Two new surveys prepared for the City of Sequim by ETC Institute soon will begin showing up in the mailboxes of area residents.
ETC, a market research firm, prepared the two surveys to see if Sequim and Clallam County citizens believe the City of Sequim is performing its various tasks well and to gather opinions on whether the city needs additional recreational opportunities.
ETC has promised the city council it will gather and analyze at least 600 of each of the surveys. In both cases, the ETC will collect a minimum of 300 completed surveys from those living within city limits and another 300 from those living beyond the city’s borders.
Sequim City Manager Steve Burkett brought the idea for the surveys to the council, saying he’s used ETC to perform similar surveys in other cities where he’s worked. It’s all part of running the city like a business, Burkett said.
Burkett said, “Most cities rely on the five people who show up for council meetings” to provide public input, “or letters to the editor.” These surveys improve on that model, providing “good two-way communications,” Burkett said.
“This is a real important part of the way I would like to run the city.”
Burkett said rather than simply gathering anecdotal evidence, the surveys are scientific, producing results that are both “valid and reliable.”
Burkett said ETC has performed similar surveys in hundreds of cities across the U.S. That provides another important benefit, he said: “You can compare your results to other cities.”
Burkett also responded to criticism that the two surveys, which are costing the city approximately $15,000 each, are too expensive or could have been handled by a local firm.
He noted, “Our budget is $20 million (annually). We want to make sure we’re spending that money the way it should be spent.”
He estimated that to ensure they gather the promised number of responses, ETC may send out as many as a thousand of each survey. The surveys will be mailed to a randomly chosen list of local residents.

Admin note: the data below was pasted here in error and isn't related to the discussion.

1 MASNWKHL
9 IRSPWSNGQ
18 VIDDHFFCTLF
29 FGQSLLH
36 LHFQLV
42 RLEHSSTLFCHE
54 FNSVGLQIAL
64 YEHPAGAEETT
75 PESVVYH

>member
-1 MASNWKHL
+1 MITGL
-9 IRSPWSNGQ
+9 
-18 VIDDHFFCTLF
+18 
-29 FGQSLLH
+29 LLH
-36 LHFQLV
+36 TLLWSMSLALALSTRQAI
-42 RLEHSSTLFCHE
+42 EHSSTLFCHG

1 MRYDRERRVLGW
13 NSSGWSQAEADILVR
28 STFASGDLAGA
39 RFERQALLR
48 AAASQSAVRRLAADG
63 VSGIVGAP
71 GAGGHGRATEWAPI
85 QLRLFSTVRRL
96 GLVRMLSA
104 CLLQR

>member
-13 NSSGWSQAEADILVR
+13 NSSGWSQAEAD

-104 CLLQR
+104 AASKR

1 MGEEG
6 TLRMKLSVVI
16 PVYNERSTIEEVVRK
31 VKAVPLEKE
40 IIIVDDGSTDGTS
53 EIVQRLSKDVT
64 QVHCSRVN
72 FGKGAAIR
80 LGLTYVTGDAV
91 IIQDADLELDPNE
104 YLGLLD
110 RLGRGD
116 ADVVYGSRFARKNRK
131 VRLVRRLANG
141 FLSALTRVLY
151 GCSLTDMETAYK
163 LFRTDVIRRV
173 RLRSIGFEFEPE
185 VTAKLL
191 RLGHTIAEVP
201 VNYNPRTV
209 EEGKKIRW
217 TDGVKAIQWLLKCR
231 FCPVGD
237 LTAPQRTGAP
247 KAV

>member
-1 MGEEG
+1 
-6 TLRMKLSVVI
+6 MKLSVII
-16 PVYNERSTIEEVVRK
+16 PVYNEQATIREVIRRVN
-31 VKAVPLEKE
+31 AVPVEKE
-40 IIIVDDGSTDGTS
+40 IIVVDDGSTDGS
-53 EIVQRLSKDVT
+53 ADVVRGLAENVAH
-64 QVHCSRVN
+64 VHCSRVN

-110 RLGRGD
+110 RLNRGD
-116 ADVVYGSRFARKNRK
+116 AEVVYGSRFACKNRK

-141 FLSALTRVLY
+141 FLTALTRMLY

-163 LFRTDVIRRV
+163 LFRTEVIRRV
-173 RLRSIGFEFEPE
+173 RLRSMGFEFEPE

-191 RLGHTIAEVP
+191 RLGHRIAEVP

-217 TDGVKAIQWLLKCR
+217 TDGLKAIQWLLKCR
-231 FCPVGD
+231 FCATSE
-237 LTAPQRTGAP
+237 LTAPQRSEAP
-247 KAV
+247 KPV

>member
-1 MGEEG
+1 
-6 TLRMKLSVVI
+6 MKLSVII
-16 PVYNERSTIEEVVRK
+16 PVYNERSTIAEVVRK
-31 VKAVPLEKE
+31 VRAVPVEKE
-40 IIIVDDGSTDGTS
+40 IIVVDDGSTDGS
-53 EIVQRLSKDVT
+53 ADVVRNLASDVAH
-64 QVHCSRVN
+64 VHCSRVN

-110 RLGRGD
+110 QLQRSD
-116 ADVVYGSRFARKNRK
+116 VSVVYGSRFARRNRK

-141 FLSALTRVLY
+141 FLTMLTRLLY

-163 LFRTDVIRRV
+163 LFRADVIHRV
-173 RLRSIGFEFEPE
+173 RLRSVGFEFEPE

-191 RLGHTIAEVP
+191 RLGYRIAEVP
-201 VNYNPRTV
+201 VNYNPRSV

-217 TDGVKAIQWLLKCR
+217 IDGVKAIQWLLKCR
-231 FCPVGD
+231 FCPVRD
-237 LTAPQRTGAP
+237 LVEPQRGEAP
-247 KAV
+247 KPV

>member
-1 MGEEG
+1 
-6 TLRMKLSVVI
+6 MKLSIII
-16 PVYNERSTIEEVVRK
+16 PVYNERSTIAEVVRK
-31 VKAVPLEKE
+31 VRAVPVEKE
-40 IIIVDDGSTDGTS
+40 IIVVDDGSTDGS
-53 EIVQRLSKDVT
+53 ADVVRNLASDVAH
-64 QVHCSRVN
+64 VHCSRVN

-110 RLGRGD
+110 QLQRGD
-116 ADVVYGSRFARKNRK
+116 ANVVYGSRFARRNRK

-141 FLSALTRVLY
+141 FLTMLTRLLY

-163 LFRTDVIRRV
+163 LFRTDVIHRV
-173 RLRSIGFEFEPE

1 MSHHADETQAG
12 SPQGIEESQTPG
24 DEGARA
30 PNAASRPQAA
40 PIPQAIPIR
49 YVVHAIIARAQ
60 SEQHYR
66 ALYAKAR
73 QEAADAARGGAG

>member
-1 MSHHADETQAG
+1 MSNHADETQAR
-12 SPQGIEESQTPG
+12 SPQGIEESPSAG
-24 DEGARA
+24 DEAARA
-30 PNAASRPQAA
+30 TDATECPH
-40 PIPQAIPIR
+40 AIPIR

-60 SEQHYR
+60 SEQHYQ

Parks and Recreation
Burkett said the city council decided a year ago to evaluate options to improve the city’s parks and the new “parks, trails, open space and recreation” survey is a step in that direction. The survey results will be compiled into a “needs analysis” that will help determine what citizens within and outside of the city want, and what they will support financially.
“We need to know how many people really use tennis courts,” Burkett said, providing one example.
Burkett also said he anticipates that more and better walking and biking paths will be the top priority for respondents.
The parks and recreation survey also will test the waters for creating either a formal City of Sequim Parks and Recreation Department or create a metro park district.
The metro parks district could either be located solely within the city’s borders or extend into the county, thereby extending the tax base for supporting any needed improvements. He noted the 6,000 citizens of Sequim now provide recreational opportunities for approximately 20,000 Clallam County residents.
“If they’re pretty happy with the status quo, we probably won’t do anything,” Burkett said. “If they have needs but won’t spend, then it’s probably an idea whose time hasn’t come.”
But it also includes a few questions regarding satisfaction with the quality of life in Sequim, and how well the city is managing its finances.
Finally, the community survey also asks for priorities on “potential capital improvement projects,” including additional pathways and sidewalks, improvements to the storm water system and perhaps the construction of “a new city hall for better customer service.”
Neither survey is brief. Both are multiple pages and both are anticipated to take between 10-15 minutes to complete.
Reach Mark Couhig at firstname.lastname@example.org.